Voters get to choose a prime minister who’ll stay for three years


The campaign will, of course, not just be about choosing a prime minister and frankly there is not that much to choose between the two party leaders. Both come to this election as uncharismatic men in suits who have climbed the greasy poles of machine politics.

Hopefully the lack of glamour will give voters more time to think about the party’s competing visions for Australia. A key difference will be tax policy where the Liberal Party is promising personal tax cuts for a wide range of income earners staggered over the next five years while the ALP is offering cuts but only for those at the bottom and middle and raising taxes on some investment income. The ALP is using the extra cash to pay for more services such as schools and hospitals.

Despite this largesse, both parties have given a hostage to fate by promising to maintain budget surpluses. Given the the International Monetary Fund just downgraded its forecasts for global growth it could prove hard for either side to deliver both tax cuts and surpluses.

Voters must also make another significant choice on climate change policy and on balance those who take the issue seriously will likely opt for the ALP which is offering to end the paralysis that has beset the Coalition for the past six years. Hopefully during the campaign the Coalition will explain how it plans to avoid a repeat of its internal battles over climate change if it returns to government.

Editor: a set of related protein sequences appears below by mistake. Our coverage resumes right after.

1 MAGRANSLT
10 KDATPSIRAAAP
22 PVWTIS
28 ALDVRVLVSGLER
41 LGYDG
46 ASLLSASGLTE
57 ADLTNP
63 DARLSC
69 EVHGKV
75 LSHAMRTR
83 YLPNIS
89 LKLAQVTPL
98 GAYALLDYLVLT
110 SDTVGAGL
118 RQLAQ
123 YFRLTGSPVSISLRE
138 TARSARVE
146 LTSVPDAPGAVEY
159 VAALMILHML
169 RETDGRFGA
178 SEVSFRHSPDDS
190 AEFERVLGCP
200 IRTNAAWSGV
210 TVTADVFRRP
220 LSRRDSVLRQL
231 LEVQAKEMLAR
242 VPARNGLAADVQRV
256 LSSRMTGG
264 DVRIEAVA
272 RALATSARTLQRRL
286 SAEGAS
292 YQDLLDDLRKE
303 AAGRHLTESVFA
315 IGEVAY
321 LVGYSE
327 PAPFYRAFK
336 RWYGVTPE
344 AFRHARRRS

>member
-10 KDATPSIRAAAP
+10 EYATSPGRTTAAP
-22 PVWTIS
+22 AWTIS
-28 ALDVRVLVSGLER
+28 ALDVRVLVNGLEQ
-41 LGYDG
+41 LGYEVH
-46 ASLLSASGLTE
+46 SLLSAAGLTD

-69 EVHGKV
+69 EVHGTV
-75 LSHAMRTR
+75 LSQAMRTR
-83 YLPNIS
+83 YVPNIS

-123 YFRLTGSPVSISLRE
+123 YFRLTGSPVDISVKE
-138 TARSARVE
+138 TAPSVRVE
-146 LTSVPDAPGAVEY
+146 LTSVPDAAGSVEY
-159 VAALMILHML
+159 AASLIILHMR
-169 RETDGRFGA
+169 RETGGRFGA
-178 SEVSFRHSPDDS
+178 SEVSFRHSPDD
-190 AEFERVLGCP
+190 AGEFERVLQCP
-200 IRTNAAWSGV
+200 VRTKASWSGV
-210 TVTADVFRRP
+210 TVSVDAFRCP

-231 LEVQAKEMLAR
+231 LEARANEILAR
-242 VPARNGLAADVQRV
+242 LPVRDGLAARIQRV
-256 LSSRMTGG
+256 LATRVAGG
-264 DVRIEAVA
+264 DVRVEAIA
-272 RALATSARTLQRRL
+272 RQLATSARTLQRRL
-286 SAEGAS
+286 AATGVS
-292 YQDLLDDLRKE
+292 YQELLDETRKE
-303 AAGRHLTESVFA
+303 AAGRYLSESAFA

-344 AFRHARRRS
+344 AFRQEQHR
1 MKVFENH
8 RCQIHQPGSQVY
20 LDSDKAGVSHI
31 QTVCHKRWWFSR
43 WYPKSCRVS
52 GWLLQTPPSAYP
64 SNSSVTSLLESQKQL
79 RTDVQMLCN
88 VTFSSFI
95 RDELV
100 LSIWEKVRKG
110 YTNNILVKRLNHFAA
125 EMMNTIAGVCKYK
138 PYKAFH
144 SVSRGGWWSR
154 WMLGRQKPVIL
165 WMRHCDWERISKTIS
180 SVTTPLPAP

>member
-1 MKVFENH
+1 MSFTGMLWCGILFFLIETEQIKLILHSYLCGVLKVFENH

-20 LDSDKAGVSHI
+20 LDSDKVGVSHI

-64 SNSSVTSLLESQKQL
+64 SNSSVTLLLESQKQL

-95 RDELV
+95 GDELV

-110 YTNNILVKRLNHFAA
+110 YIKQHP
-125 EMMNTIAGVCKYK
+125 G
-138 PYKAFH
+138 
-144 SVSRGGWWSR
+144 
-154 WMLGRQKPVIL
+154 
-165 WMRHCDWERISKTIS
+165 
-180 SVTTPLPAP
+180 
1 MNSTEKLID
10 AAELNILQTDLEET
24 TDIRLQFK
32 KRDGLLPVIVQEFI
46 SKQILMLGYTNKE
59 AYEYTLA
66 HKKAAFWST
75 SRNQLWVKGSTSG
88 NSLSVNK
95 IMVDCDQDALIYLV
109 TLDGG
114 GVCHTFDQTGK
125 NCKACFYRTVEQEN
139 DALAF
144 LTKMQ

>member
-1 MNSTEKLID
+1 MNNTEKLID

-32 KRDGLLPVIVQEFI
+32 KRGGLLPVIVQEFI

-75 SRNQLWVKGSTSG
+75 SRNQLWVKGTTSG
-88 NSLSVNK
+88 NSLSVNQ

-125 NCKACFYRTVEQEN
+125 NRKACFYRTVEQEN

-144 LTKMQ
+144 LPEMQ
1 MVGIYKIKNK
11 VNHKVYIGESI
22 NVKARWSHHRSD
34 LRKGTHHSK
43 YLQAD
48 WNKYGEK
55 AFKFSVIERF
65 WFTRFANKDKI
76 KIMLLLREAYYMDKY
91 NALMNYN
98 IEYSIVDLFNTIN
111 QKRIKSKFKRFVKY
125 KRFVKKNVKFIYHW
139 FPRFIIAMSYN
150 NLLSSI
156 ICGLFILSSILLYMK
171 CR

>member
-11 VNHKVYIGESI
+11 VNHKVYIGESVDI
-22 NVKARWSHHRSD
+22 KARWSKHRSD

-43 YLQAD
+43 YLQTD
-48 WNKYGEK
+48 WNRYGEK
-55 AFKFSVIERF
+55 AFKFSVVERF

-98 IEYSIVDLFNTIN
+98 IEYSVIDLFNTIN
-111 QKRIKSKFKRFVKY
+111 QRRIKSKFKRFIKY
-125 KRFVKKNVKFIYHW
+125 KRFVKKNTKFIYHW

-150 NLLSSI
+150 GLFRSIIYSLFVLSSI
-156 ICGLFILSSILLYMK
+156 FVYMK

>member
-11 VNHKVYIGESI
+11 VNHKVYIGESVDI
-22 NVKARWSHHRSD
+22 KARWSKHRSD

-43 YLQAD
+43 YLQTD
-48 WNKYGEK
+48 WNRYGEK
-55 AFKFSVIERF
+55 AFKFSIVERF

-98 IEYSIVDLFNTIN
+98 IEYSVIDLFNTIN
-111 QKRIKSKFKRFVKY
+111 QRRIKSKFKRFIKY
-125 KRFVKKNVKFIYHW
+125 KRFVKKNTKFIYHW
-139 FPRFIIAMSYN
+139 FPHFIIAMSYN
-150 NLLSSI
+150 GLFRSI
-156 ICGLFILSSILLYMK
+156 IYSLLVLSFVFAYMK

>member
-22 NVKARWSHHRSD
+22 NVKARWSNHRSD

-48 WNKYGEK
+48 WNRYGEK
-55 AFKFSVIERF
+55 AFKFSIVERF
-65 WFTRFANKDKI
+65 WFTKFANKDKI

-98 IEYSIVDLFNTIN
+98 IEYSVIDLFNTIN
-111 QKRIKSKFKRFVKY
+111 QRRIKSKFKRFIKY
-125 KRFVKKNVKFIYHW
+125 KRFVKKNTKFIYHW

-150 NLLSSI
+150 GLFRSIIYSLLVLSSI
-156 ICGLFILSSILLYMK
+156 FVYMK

Robust debate is fine but the Herald hopes the election will avoid the racial divisions that have marred two recent state elections. The dog whistling against Africans by the Coalition in Victoria and the dangerous comments about Chinese taking Australian jobs by NSW Opposition Leader Michael Daley underline how tempting it can be to play the race card.

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At a federal level, debate on asylum seekers and population growth in our major cities could easily take a nasty turn. The Christchurch massacre should have convinced politicians that there is a real danger to our communities in saying anything that divides Australian from Australian.

It is likely to be a gruelling campaign but the good news is that it is only running for five weeks, unlike the eight-week ordeal visited on the country in 2016. It will test the mettle of both leaders. Let us have a good clean fight.



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